by director Aisling Walsh
I was so very fortunate that one of the Maudie producers sent me the script to read via my agent. There was no note—no idea of where things were at with the project—just the script. I read it—on the same day it was sent—in a hotel room in Cardiff in Wales. I was at the very start of pre-production on another project. I was in a city I didn't know well at the time. My internet wasn't working. My mobile was in desperate need of several hours recharging. So I decided rather than go out to stay in, order room service and read the script.
How do you know you want to do something? How do you know you want to go on that journey? How do you know it's for you? I was probably about 15-20 pages into the script when I knew. I was captivated by the characters of Maud and Everett Lewis. By their lives. Their story. As a rule I read as fast as I can on that first read—my belief is that something special will stay with you if it’s meant to be. So many things stayed with me that night. But one thing started to haunt me. Maud Lewis and her lifelong struggle to be creative. Her struggle to be the artist she wanted to be. That's when I knew I had to make this film. I emailed my agent saying 'I think I could do something quite special with this story if I can get a good cast and a few fellow travelers with me.'
I needed not a good cast but a great cast. The roles were going to be all-consuming. They were going to be such a challenge. To get the physicality of Maud across the years. To portray her disability. To paint like her. To be free to be truthful. To get the silence and harshness of Everett and not be afraid of it. I wrote one name down that evening. I wrote Sally Hawkins' name down. Why? Because I knew she'd do something amazing with the role. We had worked together before and we had talked so often about working together again. She was my Maud. My one and only Maud. She was perfect.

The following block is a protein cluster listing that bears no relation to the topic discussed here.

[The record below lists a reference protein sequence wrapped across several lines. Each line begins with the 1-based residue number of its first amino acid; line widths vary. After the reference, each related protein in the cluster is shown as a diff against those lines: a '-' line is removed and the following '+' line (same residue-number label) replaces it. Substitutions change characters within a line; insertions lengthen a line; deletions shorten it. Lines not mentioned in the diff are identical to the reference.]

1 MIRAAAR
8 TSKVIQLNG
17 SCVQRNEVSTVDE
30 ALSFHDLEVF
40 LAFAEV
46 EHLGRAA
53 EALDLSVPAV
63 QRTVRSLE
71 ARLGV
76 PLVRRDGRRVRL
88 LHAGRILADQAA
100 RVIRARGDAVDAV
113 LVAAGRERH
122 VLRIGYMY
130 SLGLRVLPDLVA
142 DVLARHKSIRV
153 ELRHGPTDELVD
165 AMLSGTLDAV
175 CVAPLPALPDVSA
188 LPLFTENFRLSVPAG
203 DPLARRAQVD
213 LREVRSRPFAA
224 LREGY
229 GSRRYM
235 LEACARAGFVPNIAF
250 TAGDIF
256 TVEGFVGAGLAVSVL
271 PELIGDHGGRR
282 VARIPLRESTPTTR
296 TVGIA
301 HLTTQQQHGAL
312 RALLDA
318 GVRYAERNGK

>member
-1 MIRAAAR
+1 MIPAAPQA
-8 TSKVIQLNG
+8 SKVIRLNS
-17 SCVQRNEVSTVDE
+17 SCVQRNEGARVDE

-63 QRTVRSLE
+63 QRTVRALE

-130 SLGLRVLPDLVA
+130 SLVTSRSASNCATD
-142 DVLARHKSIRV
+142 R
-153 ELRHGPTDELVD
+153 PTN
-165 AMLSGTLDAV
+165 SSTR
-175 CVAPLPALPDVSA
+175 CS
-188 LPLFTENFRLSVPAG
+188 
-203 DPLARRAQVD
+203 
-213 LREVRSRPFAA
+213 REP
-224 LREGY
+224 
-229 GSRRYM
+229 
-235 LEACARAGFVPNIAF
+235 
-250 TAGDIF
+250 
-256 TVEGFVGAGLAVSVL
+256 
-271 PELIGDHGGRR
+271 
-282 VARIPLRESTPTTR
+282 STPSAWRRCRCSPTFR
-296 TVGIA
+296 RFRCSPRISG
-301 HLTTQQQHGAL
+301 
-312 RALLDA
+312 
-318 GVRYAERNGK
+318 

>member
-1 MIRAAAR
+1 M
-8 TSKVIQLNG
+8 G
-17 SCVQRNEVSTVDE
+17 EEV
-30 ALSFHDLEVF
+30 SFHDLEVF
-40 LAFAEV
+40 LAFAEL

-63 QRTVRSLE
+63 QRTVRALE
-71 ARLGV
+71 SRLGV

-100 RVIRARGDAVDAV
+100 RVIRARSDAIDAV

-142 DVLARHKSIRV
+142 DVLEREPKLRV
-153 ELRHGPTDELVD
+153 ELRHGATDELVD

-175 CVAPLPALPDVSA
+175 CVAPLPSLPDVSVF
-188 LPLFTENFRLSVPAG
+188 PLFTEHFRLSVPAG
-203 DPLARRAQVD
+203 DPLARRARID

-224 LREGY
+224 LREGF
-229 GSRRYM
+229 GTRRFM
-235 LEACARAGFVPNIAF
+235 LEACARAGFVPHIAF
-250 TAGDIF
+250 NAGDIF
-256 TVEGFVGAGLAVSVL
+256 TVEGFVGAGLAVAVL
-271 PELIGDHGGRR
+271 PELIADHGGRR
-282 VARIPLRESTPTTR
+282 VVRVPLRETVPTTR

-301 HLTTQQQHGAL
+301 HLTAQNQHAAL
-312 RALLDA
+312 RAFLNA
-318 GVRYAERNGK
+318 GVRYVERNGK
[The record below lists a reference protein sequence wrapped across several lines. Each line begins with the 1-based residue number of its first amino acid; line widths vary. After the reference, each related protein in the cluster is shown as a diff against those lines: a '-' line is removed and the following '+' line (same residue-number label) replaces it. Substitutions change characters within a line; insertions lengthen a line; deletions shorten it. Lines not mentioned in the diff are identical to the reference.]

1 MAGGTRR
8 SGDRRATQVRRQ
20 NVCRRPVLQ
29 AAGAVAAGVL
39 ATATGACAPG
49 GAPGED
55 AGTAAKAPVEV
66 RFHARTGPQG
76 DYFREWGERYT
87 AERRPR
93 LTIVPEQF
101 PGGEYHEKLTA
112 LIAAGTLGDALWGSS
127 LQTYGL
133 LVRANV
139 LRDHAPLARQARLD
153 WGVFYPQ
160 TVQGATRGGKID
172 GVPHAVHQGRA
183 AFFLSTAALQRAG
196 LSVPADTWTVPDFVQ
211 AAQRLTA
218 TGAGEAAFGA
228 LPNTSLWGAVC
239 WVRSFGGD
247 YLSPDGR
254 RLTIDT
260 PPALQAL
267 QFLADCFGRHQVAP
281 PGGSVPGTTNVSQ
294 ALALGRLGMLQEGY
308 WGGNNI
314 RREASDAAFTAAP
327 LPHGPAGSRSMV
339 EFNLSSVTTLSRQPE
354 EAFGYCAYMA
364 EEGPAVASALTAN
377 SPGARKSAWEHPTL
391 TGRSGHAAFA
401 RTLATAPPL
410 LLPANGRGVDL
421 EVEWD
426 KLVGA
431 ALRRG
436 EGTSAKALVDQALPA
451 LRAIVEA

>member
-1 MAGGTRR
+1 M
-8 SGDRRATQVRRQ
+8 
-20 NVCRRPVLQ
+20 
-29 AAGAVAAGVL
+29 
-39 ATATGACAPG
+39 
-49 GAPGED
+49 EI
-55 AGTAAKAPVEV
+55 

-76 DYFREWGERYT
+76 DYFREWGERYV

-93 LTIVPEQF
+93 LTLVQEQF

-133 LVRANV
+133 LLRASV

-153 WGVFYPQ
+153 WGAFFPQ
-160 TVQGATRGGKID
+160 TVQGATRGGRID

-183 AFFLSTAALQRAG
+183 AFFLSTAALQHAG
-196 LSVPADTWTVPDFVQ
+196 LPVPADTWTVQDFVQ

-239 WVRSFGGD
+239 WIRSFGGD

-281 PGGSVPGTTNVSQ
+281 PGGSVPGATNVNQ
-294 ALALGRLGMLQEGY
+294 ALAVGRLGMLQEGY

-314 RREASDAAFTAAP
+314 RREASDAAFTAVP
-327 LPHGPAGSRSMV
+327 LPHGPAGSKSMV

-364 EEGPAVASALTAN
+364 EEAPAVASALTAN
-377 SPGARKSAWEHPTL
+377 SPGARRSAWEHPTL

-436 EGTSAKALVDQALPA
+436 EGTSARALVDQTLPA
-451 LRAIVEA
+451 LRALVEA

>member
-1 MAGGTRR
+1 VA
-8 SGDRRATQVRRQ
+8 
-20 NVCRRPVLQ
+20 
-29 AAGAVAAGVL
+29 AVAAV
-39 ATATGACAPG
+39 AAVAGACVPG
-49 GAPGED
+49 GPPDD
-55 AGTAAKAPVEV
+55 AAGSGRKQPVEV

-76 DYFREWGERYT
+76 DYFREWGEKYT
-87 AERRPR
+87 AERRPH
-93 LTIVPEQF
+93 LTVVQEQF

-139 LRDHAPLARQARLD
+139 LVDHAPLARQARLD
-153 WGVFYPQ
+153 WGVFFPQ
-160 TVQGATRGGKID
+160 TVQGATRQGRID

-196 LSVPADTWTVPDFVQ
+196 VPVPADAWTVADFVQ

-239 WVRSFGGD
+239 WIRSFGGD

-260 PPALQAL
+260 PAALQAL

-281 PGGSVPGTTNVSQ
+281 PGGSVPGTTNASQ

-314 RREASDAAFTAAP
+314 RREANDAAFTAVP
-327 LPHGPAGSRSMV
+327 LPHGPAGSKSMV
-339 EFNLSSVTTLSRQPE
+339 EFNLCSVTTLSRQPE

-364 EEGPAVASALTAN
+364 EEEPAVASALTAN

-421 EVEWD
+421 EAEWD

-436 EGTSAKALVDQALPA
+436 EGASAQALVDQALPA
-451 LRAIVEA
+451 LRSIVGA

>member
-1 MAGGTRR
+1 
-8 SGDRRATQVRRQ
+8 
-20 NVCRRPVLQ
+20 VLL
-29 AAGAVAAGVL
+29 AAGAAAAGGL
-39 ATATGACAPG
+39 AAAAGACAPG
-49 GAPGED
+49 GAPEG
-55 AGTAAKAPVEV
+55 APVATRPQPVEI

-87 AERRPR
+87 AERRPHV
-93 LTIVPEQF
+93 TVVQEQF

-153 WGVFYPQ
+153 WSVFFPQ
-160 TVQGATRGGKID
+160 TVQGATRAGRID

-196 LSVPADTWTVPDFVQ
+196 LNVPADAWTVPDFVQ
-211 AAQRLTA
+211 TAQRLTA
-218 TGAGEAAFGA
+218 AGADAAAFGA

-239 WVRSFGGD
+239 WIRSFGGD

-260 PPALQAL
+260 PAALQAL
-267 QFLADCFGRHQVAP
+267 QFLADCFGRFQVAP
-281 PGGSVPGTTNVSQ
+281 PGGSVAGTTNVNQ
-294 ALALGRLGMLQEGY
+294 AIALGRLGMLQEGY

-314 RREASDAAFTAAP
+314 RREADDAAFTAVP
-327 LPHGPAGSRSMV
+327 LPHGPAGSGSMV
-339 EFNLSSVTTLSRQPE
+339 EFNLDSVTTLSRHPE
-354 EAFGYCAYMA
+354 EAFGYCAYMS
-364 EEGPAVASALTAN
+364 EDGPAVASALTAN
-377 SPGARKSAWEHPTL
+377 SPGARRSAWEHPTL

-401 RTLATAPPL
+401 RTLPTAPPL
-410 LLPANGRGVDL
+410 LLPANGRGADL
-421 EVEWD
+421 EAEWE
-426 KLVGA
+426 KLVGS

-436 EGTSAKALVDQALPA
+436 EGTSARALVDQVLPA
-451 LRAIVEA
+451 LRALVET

All I needed was my Everett but some months were to pass before I got there. I remember meeting Ethan Hawke for the first time in a hotel in London. He walked into the room, held his hand out and introduced himself. I think I knew in that moment that this was my Everett. He told me about five minutes later that he wanted to do the movie. He wanted to come on the journey with Sally and myself.
Who were my other fellow travelers going to be? My producers and writer of course. The others? They know who they are now but back then in that hotel room in Cardiff all I wanted was people who had the same passion as I had to make this unusual film—and I found them in cinematographer Guy Godfree, production designer John Hand, film editor Stephen O'Connell and music composer Michael Timmins.
I wanted the film to be a portrait of Maud Lewis the artist. I also wanted the film to be an intimate portrait of a marriage across 35 years. Maud and Everett Lewis. Two outsiders that find one another. They were the two things that interested me. We don't see that intimate portrait very often. A simple life portrayed on screen. A marriage played out in all its beauty and truthfulness and all of that in a 12'x12' house which we were going to build on the side of the road somewhere in Newfoundland. The image of a scarecrow and a wounded bird in a vast landscape came to my mind. Now you know why I needed fellow travelers. I wanted to be authentic.
My fascination with Maud Lewis and her work started that night in Cardiff and has continued ever since.
I wanted the film to be both intimate and expansive. The intimacy of the small house set against the vast landscape of Nova Scotia. The small space that Maud painted in every day of her life and the world beyond it that she portrayed. A vast landscape ever changing with the seasons. Maud Lewis' passion was painting. She had to paint. I was trained as a painter before becoming a filmmaker so I felt I understood something of that passion. I also wanted to tell the story of Maud and Everett's relationship. The beauty of it. The simplicity of it. For me Maud would never have had the life she had without Everett and Everett would never have had the life he had without Maud. Two outsiders who found one another. Who learned to love. So simple but what a challenge.
My husband always says that I make people cry at my films.True? I don't ever set out to do that but yes more often than not people cry. What I want more than anything else with Maudie is for people to experience a story well told and engage emotionally with it. Then in the silence when the lights go up at the end realize that you have discovered a great female artist who struggled for most of her life but who managed to achieve so much.